The summer of my medical tourism, Part II
In discussing the book and film Money Driven Medicine, Bill Moyers put it this way: America excels at rescue medicine, but it it not clear it if does more standard care as well as other countries.
Agreed. If I was in a near-fatal accident or developed an unknown form of cancer or a puzzling disease, yes, I want Dr. Gregory House's cutting-edge innovation to save me. Sure, I'd want to benefit all the high technology the richest country on earth can buy.
But if I need a procedure that takes less than 10 minutes of operating room time and no anesthesia AND is labor intensive in terms of doctor visits and monitoring AND is expensive because its elective and still relatively new -- like IVF with egg donation -- America medicine has only the following to recommend it:
Three weeks to get an appointment
Waits of 15 minutes to 2 hours to see your doctor
Huge amounts of paper work, dozens of required tests that are not actually necessary for your procedure but are there because of over-regulation and because hospitals/doctors get paid per procedure they perform.
What about costs?
The financial consideration can't be ignored: IVF with egg donation top out at $30,000 for everything, and includes me doing the hard work of finding a donor (at least for the clinics I contacted). In Turkey, they find the donor for you, and the whole thing is $10,000.
$30,000 and hours waiting to see your doctor, vs. $10,000, and you call and chat with your doctor any time, same-day appts...? Its not a hard decision.
I wrote the following to a friend who couldn't understand why I would voluntarily travel to what he considers a third-world country for a medical procedure.
My experience with the hospital in Istanbul and Cyprus was very positive. The treatment is *better* here than in the U.S. In the U.S., they don't want you as a patient. They are too busy and to concerned with making a profit. To make a profit, they have to keep patient volume high and minimize labor costs, meaning minimize time customers spend with medical personnel. It took me 4 days and 4 messages left at Boston IVF for them to finally call me when I was at home. Why? They refused to answer their phone because that is too costly. Their operating procedure is that they only call you, so you have to be at home or by your cell phone when they call. Would you voluntarily opt for that treatment if there was something better around?
In the U.S. hospitals, each hospital visit is many hours because you can wait 2 hours to see your doctor. Doctors in the U.S. use psychological propaganda to convince US consumers to expect this. I was so used to this treatment that I was shocked to get to Jinemed and our doctor met with us at exactly the appointed time. I wondered, why bother to haul books to read in the waiting room if they meet with you right away?
Whenever I had a question about what I was going thru, my Turkish friend would say, just call Munip, and she'd bring out her cell phone to call him on his cell phone. She would actually have a conversation with him right then! I was shocked. You can't call your doctor in the U.S. and expect to get him/her on the phone.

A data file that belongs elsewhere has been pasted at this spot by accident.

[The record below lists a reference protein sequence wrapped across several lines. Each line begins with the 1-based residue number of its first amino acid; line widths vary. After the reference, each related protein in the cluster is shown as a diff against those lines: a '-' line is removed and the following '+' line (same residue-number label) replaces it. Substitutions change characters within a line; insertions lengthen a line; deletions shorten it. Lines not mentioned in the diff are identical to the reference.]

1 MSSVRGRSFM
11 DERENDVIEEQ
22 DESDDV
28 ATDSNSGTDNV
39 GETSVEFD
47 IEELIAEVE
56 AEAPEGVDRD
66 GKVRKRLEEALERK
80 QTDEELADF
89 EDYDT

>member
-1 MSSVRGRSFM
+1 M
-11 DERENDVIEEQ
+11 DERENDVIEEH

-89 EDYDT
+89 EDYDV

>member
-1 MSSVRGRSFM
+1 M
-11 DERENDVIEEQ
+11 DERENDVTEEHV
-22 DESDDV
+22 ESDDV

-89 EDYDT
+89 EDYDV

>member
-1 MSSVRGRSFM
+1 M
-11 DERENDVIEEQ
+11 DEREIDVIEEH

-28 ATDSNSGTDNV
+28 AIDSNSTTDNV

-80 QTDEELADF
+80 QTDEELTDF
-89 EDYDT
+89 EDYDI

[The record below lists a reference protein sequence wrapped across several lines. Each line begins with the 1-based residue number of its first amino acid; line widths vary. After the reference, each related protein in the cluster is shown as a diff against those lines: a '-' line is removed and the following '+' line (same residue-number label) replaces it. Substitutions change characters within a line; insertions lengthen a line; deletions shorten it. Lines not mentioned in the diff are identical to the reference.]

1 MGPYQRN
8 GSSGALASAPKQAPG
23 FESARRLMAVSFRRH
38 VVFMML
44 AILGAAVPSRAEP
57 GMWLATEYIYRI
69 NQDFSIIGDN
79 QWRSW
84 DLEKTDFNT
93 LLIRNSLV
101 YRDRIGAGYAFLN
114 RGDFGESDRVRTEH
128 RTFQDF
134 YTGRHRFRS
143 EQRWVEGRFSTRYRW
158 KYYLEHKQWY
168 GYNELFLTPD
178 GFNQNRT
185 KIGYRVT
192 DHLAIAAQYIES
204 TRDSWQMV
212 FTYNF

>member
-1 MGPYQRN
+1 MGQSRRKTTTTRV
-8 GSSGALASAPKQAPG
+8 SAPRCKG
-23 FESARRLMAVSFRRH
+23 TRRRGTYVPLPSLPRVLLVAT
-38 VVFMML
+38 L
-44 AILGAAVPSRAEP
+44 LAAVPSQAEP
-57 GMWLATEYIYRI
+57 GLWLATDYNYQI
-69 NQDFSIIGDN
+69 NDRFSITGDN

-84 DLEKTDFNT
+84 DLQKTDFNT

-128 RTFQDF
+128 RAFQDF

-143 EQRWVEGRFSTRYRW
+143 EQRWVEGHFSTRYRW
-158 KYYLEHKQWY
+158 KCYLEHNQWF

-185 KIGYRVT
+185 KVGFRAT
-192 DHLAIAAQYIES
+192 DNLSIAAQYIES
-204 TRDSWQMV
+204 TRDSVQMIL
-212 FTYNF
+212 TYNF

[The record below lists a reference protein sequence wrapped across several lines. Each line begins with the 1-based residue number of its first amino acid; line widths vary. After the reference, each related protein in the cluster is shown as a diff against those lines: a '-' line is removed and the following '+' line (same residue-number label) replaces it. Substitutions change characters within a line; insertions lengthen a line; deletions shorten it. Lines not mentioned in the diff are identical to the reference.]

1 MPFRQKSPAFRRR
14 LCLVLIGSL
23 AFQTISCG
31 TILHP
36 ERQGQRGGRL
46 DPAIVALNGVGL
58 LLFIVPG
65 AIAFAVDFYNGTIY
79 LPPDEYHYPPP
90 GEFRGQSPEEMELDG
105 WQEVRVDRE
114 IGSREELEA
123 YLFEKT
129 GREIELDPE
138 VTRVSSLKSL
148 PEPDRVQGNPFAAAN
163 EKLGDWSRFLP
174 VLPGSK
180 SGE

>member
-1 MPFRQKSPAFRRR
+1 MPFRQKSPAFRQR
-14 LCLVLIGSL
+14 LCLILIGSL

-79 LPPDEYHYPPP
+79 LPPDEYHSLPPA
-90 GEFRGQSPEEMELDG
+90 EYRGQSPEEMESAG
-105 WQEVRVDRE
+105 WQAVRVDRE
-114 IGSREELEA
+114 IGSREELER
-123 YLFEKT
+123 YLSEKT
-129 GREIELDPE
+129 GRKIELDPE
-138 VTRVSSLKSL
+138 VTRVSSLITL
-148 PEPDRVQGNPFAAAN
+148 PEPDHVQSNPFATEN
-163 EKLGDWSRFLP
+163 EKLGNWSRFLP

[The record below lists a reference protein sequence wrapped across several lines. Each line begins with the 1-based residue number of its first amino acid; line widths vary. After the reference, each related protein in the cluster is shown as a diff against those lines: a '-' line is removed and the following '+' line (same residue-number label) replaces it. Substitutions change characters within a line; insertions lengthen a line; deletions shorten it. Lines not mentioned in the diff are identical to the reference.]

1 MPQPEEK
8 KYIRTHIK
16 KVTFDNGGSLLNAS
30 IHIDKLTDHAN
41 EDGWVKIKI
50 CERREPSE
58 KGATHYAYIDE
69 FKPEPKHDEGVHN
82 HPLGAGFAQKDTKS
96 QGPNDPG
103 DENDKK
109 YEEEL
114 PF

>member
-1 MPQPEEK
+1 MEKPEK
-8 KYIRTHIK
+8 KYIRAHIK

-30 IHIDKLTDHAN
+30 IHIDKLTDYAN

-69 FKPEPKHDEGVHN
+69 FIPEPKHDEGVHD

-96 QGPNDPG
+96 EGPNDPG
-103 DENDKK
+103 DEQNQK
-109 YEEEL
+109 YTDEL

The day after my transplant treatment, I was obsessed by finding all the web pages I could to compare what I went through for the prior two weeks and what the best practices are at the leading medical fertility centers in the U.S. My doctors did everything that the U.S. centers brag that the do. Except one thing -- at Chicago Advanced Fertility center, they require that you rest on your back for 1 hour after transplantation so that eggs are not dislodged. In Cyprus, they made me not move for 3 hours, and gave me and H our private recovery room.
Question for readers: Why does Chicago Advanced Fertility allow/require women to vacate after 1 hour of bed rest?
The transplant itself is very simple. They only have to do a few things: grade the embryos, pick the best ones, and deposit them under ultrasound guidance in the uterus. Skill is required to know how to do this, but the Cyprus and Istanbul doctors may do this several times a day for a decade. If they make a mistake, no pregnancy. That is the worse that can happen.
[I wrote this last sentence to W because one of his concerns was: in a foreign country, what if they "mess you up" -- how could you sue and expect compensation?]
The procedure is as easy for the woman as an examination of the uterus with ultrasound. I was not given any anesthetic because it is uncomfortable, not painful. It is barely more complicated than a pap smear.
Final reason to go overseas: Its just easier. Here's how easy: I got a next-day appt. at Jinemed for my first consultation.
July 20 -- first consultation at Jinemed August 4 -- H gives sperm and they mix it up with the Cypriot Beauty August 7 -- embryo transfer August 8 -- I'm free to fly home or do whatever
Length of entire process: 20 days
What about payment? There was no 30 minute consultation with a finance officer. I began taking medicine and had 3 doctor visits before I ever paid a penny (via wire transfer from the U.S.). I never showed a single piece of identification, not a passport, nothing. I never filled out a single form until I signed a consent form for the transplant 5 minutes before the transplant.
During the 2 weeks before the transfer while my doctor was monitoring me with ultrasound every 4 days for the thickness of the edometrial lining, my Turkish friend wanted me and H to go sight-seeing with her in Didem, a 10-hour bus ride from Istanbul. My doctor said we could go for 5 days and I could be checked by his doctor in near-by Izmir! Amazing.